Namibia. What inspires me? You’re probably expecting a glowing account of the vastness of the land. The endless blue skies. The magnificent sunsets. The rolling sand dunes. The plethora of fauna and flora. In short, a piece perfectly suited to a tourist brochure, travel blog or in-flight magazine.
I’m sorry to have to disappoint you.
Don’t get me wrong. All of these things are wonderful. Like any proud Namibian and eager tourist, I am enchanted by this country’s endless charms. I love the way the stars explode in the sky on a moonless night. How the air smells when the first rains hit hot earth. How morning dew sparkles on yellow grass – as if the landscape were covered in tiny jewels. I love the sound of the sea washing over pebbles worn smooth by tumbling surf, the way an eland’s hooves click as it walks, the intricacies of a giraffe’s markings and the gentleness of its eyes.
So maybe, you think, I will write about Namibia’s people. How our diversity is one of our country’s greatest assets. That we are like notes that blend and mingle to create melody and harmony. That we are like different flowers of a beautiful garden, each bringing our own experiences, perceptions, beliefs, values and traditions to the mix.
Inspiring as our smiles and laughter, our dance and song, our capacity for forgiveness and reconciliation are, I will not write about Namibia’s people either.
Instead, I will write about one of my favourite Namibian things: The fact that you can walk around barefoot almost all year round. Yes, even in winter.
There’s something intrinsically Namibian about walking barefoot. We all do it at some point, regardless of race, socio‐economics or psychographics.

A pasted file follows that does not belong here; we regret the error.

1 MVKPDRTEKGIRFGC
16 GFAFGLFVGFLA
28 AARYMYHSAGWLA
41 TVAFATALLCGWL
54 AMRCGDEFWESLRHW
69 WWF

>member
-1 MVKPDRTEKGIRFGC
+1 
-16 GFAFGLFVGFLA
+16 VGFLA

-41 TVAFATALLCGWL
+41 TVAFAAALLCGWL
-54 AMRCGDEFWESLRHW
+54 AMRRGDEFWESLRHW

Watch the children running down dusty streets in villages and townships. Barefoot. The youth playing soccer in someone’s backyard. Barefoot. See the tired mother kick off her shoes as soon as she comes home from work. Whole families strolling through the mall sans footwear. Or the somewhat reckless wandering through the veld with exposed soles, ignoring the aptly named devil’s thorn threatening every step.
My father—he’s American—didn’t believe in bare feet. He always wanted my siblings and me to wear shoes. When we were raking leaves in our yard or sweeping the stoep, Put on your shoes. When we were riding our bicycles down the street at break‐neck speed, Put on your shoes. When we were painting the garden wall, Put on your shoes. When we were walking on the beach in summer or over icy tiles in winter, Put on your shoes.
As a child, all I could think was, But why, dad? Today I understand that he wanted to protect our feet from thorns, stones, hot sand, cold floors, falls and all manner of peril, but I still love walking around barefoot. In my home, my garden, my parents’ and friends’ houses, on the beach. I love the tickle of grass between my toes and the crunch of sand under my feet.
Why bare feet, you ask?
Maybe it’s not the bare feet as such, but rather the warmth that makes them possible, that inspires me. Namibia’s summers are long and hot, and her winters mercifully short and mild. Even when temperatures drop to uncomfortable lows, you can still find a sunny spot to soak up some warmth. In fact, Namibians can almost always count on the sun rising in a blue sky to carry us through the day with her warmth and brightness. We know that even on rainy days, the sun will make an appearance—even if it’s just for a quick hello between the clouds.
With 300 days of sunshine per year on average, we don’t have to worry about seasonal affective disorder (otherwise known as winter depression) or a Vitamin D deficiency. We don’t have to worry about laundry that just doesn’t dry (unless we live at the Coast) or frostbite on our fingers and toes. Even on the shortest day of the year, we still see about ten and a half hours of sunshine.
I realized how much I need the sun after suffering through just a few days of London winter, where the sun only rose after 8:00 and set again at 16:00, but even then didn’t manage to burn through the gloom and drizzle. I remember my aunt saying, “Oh look, the sun is out today!”—which merely meant that you could see a small spot of light behind grey clouds, but no bright and shining sun. How depressing.
And that’s exactly the point. Science tells us that sunshine can do wonders for our mood, because it boosts serotonin levels, the body’s natural feel-good hormone. Maybe that’s why Namibians have not only warm soles, but also warm souls.